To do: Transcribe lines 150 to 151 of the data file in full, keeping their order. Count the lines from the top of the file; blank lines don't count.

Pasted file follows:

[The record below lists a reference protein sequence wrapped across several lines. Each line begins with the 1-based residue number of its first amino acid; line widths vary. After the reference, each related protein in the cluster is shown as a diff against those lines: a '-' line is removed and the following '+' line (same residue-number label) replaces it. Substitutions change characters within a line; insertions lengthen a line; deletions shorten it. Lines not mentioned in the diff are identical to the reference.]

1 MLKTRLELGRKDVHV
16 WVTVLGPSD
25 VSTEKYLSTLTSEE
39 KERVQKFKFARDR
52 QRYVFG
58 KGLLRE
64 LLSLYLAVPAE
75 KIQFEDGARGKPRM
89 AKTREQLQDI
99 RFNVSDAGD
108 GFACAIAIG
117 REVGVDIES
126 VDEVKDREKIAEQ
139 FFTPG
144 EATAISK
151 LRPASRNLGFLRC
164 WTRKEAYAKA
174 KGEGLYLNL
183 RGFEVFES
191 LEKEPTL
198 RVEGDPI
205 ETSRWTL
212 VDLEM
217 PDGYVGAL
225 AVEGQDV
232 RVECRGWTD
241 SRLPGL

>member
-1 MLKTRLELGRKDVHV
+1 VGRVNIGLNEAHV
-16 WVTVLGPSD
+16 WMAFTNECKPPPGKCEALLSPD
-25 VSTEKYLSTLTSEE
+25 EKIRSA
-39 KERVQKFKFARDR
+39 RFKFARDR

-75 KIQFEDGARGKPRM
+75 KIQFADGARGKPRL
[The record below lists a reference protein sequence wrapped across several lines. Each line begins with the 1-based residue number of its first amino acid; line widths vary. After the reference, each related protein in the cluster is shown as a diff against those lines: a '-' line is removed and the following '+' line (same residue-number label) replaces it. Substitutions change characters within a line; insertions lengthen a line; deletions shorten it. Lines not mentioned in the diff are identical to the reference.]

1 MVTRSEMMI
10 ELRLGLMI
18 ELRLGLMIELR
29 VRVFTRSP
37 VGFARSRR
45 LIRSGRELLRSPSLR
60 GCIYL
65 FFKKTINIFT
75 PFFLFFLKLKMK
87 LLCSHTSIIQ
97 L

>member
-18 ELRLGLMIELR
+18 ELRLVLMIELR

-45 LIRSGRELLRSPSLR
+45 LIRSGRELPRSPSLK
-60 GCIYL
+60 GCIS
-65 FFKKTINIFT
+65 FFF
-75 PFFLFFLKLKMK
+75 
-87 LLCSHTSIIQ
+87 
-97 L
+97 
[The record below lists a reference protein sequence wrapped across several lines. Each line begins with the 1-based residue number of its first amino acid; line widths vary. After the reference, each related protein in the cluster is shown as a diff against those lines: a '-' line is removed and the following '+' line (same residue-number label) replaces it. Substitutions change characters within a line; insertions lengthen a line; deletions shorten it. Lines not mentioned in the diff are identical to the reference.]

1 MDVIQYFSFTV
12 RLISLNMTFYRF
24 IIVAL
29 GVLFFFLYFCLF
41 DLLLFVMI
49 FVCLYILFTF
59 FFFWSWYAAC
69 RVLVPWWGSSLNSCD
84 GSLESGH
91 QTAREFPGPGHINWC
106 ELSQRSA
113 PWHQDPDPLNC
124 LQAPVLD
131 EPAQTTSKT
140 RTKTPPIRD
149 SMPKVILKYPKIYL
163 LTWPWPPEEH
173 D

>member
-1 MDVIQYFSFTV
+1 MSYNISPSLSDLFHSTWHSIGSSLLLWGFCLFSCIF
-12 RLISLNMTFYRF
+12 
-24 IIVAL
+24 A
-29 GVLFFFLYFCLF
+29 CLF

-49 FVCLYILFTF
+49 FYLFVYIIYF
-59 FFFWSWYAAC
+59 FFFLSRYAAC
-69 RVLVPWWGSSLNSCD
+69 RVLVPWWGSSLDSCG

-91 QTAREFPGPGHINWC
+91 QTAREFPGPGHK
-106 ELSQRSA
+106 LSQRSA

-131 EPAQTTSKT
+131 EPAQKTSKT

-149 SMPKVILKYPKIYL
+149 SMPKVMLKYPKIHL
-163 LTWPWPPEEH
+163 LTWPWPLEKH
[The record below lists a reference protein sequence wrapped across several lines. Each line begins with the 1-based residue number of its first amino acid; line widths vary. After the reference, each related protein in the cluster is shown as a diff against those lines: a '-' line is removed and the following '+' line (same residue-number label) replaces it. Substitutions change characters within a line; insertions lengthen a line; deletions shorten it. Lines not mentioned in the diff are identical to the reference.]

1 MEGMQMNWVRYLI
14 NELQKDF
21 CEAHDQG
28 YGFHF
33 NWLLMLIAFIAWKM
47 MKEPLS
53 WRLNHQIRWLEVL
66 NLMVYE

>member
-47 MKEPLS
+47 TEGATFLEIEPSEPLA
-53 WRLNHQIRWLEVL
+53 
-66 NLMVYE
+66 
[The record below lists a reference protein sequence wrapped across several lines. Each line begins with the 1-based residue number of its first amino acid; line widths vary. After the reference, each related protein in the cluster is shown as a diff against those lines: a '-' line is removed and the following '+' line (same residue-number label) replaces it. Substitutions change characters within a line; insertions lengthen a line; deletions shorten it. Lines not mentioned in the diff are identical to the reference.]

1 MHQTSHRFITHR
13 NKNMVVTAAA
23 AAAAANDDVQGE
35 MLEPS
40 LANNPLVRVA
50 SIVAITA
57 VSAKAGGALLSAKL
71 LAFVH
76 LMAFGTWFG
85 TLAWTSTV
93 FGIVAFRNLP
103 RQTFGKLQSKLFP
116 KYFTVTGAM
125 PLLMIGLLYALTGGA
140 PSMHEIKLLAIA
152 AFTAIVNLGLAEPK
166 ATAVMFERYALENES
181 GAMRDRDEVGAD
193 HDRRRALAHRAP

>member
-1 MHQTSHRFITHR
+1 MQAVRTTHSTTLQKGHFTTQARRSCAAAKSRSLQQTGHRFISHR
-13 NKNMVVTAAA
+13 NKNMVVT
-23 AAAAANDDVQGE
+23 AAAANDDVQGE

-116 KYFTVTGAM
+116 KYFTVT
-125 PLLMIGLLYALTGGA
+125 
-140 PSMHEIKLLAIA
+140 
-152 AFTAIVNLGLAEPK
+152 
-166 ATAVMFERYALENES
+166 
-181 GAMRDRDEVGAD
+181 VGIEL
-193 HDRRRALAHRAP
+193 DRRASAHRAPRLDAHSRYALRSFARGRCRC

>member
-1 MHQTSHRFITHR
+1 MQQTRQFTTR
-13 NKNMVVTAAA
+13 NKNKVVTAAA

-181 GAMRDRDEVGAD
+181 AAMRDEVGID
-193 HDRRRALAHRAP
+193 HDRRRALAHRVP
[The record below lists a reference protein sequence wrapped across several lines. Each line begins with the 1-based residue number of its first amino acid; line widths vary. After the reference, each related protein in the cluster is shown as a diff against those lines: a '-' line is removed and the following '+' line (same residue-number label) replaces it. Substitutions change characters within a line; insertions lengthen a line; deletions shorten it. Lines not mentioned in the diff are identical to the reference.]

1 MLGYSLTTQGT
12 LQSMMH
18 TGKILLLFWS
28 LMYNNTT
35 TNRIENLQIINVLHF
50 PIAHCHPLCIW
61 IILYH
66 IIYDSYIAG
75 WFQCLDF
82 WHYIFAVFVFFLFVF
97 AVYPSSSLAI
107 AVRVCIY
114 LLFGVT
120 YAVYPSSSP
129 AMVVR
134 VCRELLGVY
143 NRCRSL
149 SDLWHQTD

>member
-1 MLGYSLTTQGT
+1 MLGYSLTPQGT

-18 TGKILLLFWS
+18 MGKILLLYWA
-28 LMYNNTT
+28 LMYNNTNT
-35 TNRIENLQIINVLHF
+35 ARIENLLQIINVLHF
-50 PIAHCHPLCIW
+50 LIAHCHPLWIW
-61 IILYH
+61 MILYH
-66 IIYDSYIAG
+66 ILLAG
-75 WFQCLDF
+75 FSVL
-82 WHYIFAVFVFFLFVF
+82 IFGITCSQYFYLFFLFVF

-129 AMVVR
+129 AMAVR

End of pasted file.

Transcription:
-13 NKNMVVTAAA
+13 NKNMVVT